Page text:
Three species of ticks transmit disease in New Jersey. This includes the blacklegged (deer) tick, Ixodes scapularis (right), the lone star tick (Amblyomma americanum, center) and American dog tick (Dermacentor variabilis, left)
While Lyme disease (transmitted by blacklegged ticks) is the most common and well-known, there are several other diseases of concern:
First: Remove it promptly. Watch this video on how to properly remove a tick. You may want to save the tick for later ID (see Next). Perform a full tick check in case there are others. Remove clothing and tumble dry on high heat for 1 hour to kill additional ticks.
Knowing the tick's species, life stage, and engorgement level can help you determine your risk of tick-borne disease. You may be able to bring it to your county's cooperative extension office or mosquito control agency for Tick ID, check with them for more information. You can also use this online tool from the University of Rhode Island to identify them yourself.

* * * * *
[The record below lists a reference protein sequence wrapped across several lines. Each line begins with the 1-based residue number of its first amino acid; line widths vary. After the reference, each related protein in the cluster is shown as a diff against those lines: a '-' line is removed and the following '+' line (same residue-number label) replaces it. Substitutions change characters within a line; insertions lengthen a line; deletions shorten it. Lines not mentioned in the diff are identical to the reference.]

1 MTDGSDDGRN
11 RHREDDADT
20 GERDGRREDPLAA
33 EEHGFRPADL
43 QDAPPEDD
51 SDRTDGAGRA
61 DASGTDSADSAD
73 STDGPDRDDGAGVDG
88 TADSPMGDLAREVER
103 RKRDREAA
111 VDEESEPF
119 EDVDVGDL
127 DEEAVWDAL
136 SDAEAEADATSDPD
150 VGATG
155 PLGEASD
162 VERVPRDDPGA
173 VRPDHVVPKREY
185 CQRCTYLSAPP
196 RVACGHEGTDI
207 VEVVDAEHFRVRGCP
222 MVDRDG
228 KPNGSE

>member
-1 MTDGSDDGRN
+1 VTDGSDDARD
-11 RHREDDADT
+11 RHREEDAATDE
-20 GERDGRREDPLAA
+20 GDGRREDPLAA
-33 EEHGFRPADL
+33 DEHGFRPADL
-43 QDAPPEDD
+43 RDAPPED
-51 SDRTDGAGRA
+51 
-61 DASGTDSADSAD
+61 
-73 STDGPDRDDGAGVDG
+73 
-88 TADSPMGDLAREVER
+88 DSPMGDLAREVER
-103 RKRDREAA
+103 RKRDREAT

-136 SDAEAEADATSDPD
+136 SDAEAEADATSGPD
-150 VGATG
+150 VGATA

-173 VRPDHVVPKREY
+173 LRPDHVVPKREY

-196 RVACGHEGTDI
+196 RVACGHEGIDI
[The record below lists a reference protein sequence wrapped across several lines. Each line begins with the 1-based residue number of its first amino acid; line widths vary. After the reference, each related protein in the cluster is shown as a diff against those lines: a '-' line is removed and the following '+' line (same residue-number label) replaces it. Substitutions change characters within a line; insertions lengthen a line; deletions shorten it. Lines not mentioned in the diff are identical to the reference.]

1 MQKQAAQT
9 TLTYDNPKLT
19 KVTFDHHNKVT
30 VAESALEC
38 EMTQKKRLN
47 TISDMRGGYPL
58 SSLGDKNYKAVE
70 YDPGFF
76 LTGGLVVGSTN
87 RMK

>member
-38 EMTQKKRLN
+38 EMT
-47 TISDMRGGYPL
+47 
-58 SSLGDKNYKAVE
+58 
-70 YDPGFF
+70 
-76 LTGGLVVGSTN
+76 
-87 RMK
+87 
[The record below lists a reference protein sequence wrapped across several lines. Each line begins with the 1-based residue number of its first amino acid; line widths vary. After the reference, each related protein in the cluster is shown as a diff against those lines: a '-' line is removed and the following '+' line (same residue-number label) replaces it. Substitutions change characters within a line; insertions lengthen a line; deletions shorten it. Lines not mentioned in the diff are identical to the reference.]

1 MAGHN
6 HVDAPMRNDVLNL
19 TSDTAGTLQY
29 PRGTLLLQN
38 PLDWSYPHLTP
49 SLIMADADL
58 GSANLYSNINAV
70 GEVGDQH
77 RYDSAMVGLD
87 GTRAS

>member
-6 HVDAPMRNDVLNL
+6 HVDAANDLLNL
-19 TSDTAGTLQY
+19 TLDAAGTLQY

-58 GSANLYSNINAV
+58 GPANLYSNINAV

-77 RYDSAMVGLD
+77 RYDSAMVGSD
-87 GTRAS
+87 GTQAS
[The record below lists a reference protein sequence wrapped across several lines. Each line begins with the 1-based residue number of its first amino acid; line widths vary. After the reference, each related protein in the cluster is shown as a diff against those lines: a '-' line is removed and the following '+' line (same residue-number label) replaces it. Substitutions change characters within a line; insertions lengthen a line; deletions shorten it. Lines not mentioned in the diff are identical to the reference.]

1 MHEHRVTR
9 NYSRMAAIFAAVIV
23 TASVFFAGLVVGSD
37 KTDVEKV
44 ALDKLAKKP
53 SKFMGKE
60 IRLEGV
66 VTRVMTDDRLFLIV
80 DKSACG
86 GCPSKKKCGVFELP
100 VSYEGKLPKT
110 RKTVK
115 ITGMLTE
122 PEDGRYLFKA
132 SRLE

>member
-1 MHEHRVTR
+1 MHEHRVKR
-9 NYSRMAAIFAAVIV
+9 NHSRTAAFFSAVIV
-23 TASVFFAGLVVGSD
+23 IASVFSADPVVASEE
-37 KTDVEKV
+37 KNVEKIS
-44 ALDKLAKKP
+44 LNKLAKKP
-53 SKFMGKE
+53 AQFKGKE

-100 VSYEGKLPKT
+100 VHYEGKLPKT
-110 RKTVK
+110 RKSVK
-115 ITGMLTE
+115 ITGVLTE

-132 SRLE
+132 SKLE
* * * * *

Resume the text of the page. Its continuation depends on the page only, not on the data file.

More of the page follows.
Be on the lookout for symptoms of a tick-borne disease, such as fever, headache, muscle ache, or rash. Should symptoms develop, see a physician immediately and tell them about the tick bite.
In the future: Prevent future tick bites by wearing repellents, avoiding tick-infested areas, and performing frequent tick checks. There are several key landscape modification techniques that can help reduce tick populations in your backyard.
Chemical control should always be a last resort as the pesticides sprayed for ticks will also kill beneficial insects, like butterflies and bees.
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